Since its introduction in the 1960s, vinyl has become the No. 1 siding in the United States because of low cost, versatility, and low maintenance. Hundreds of color choices are available in profiles that include horizontal and vertical panels, shakes, shingles, fish scales, lap, and beaded designs. The only routine maintenance is an occasional wash. Advertisements often imply that vinyl siding is permanent. It is true that vinyl will last a very long time. (That’s why it is so difficult to dispose of safely.) In extreme weather, however, vinyl is less durable than wood and masonry. Violent wind can get underneath the thin sheets of vinyl siding and lift a panel from the wall. Windblown debris can puncture vinyl. New developments are making vinyl is stronger and less brittle, but the plastic sheets will still crack or break if struck by a lawnmower. Since vinyl and its accessories will melt when exposed to significant fire or flame, owners of vinyl siding should take care to keep grills and combustible materials, such as mulch and dry leaves, away from the siding. Damage cannot be patched; you will need to replace a panel. Vinyl is made from a PVC (polyvinyl chloride) plastic resin that is thought to cause cancer in humans. Although vinyl may be safe while it is on your home, some scientists believe that manufacturing and disposing vinyl is hazardous to our health and to the environment. Accidental fires in vinyl-sided buildings are more dangerous because vinyl produces toxic fumes when heated. In addition, doctors are reporting a high incidence of neurological damage, respiratory problems, liver and kidney failure, birth defects, and cancer among people who work in or live near factories where vinyl is produced.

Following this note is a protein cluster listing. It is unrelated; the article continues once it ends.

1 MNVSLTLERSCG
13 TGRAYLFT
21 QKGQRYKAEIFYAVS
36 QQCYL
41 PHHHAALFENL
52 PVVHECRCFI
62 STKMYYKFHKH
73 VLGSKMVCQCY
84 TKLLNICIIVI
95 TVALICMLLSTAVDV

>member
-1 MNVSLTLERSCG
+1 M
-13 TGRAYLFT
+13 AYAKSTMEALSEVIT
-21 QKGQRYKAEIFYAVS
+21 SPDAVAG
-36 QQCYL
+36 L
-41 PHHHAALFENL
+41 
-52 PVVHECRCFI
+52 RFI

Hopefully this information is helpful if you are considering building a custom home, as you can see the siding choices are numerous; or you have an existing home and wish to maintain the siding and want to keep the exterior looking good. As always, Kaufman Homes is available to help with all your housing needs.[/vc_column_text][dt_gap height=”10″][/vc_column][/vc_row]